As your baby nears 6 months old and their teeth begin to develop, it’s time to start thinking about introducing solids. Introducing solids to baby is as important as your decision to breastfeed or formula feed because it can affect your baby’s development and growth. This article will give you the basics as you start the solid feeding journey, including when it’s time to introduce solids, what solids to start with, and the pros and cons of making homemade baby food.
Keep in mind that the time frame of starting a baby on solids is very important to their continued growth and development. A recent study by the American Academy of Pediatrics found that optimal nutrition in the first two years of life is crucial to your baby’s brain development– which means that baby’s first solids play a pivotal role in the early stages of healthy growth. Specifically, vitamins A, D, B6 and B12, as well as zinc, iron, and folate are essential for your baby’s healthy brain development. Let’s get started by discussing when to introduce solids to baby, and by going over a few more baby feeding essentials for starting solids!
When is it time to introduce solids? The American Academy of Pediatrics recommends starting your baby on solid foods when your baby is developmentally ready, usually around 4-6 months. There is no magic month or day to start. Follow these signs to know when your baby is ready to start eating “real” food:
• Head control: The first solids for baby should be considered only after they’ve gained proper head control. Your baby should be able to sit upright in a high chair or feeding chair with good, self-supportive head and neck stability.
• Food cues: Knowing when to introduce solids to baby is even easier once baby starts expressing interest in wanting food more often. Your baby might be watching you eat, reaching for your food, or opening his/her mouth - all signs your baby might be ready to eat!
• Tongue thrust: Baby’s first solids require a lot of movement in and around the mouth. Babies are usually ready for solids when they can successfully transfer food from the spoon into the back of their mouth. Be prepared; starting a baby on solids is MESSY! If your baby is dribbling too much, maybe wait a week or two and try again.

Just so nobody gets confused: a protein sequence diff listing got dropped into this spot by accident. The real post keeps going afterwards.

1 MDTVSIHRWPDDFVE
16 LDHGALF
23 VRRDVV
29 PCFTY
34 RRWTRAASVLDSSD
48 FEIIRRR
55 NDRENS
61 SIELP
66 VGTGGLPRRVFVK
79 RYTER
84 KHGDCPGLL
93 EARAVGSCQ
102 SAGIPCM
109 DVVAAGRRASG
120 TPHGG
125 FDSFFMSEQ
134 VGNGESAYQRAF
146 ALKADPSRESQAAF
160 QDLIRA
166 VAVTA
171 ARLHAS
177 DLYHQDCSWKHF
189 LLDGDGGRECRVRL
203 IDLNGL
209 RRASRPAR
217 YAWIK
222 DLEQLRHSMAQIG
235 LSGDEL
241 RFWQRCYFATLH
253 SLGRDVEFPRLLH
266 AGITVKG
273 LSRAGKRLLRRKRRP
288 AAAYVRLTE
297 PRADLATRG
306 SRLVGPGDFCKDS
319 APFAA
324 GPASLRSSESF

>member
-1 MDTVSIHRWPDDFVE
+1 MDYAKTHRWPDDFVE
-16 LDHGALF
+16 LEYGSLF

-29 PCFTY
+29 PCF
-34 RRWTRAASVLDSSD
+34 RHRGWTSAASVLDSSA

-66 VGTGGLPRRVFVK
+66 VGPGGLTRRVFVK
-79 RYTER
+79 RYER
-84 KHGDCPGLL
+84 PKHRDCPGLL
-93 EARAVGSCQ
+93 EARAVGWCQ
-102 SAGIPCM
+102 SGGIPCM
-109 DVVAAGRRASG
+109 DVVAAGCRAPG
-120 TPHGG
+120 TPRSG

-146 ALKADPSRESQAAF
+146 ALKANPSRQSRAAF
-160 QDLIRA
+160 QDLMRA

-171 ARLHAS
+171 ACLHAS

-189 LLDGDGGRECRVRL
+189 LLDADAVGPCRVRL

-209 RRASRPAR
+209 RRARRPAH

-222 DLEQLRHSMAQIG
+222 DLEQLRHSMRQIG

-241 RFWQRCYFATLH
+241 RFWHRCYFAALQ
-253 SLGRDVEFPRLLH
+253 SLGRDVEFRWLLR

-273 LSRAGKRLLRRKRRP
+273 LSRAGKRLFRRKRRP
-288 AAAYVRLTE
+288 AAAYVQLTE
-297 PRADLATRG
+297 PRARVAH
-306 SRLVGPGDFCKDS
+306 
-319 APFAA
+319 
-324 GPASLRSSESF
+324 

• Baby’s weight: In general, babies double their weight by about 4 months of age. The average weight of babies starting solid foods is somewhere around 13 pounds.
Dr. Jacqueline Winkelmann, Pediatrician and Former Chair of the Children’s Hospital of Orange County
What foods should I start with when introducing solids to baby?
For most babies, it doesn’t matter what food you start with when learning how to introduce solids to baby. Many moms start with a single-grain cereal followed by a pureed fruit or vegetable. Once your baby learns to eat one food, it’s okay to introduce him or her to another food. It’s recommended to only give your baby one food at a time and wait a few days to make sure she has no allergic reactions like diarrhea, a rash, or vomiting. This helps determine which first solids for baby cooperate best with your baby’s digestion and health. If you think your baby has an allergic reaction to a food, talk to your pediatrician. Here are a few other pointers for starting baby on solids:
• It doesn’t matter if you start with a fruit or vegetable. Though pediatrician opinions might vary on this, there is no evidence that a baby will develop a dislike for vegetables if you start with fruit as your first solid for baby. What’s most important is that your baby has a balanced diet.
• If you use dry baby cereal, add breast milk, formula or water to it and make sure it’s fortified with iron. Starting baby on solids can be simple while still providing the nutrients needed for development!
• It’s okay to introduce some potentially allergenic foods, such as eggs, dairy, peanuts, or soy around 4-6 months of age. Be aware of any allergic reactions and make sure you introduce only one food at a time. Noting which of baby’s first solids agree with them the most and least helps parents plan for the future of their baby’s diet and development.
• You can also introduce soft finger foods once your baby starts bringing his or her hands or other objects to her mouth. Baby feeding essentials for starting solids even come down to texture! Make sure anything you give your baby is soft, easy to swallow and cut into bite-sized pieces to prevent choking. Great examples of foods to try include scrambled eggs, well-cooked pasta, finely chopped chicken, cut-up potatoes, peas, or small pieces of banana.
To make homemade baby food or not? We recommend that all moms try making homemade baby food – especially since it’s a lot easier than you probably think. Making food at home is a great practice for parents learning how to introduce solids to baby for a variety of reasons, including knowing exactly what is going into your baby’s body and avoiding the preservatives, artificial colors or flavors, or added sugar that is harmful to your baby’s development and is oftentimes included in store-bought baby food.
If you have the right tools, making homemade baby food can be super easy and convenient like our One Step Food Maker Deluxe that automatically steams and blends baby food at the touch of a button. Literally, you just press a button and the appliance steams, then blends in minutes.
If you decide to make homemade baby food, chances are you’ll save hundreds of dollars vs store-made baby food and continue giving your baby a head start on their development.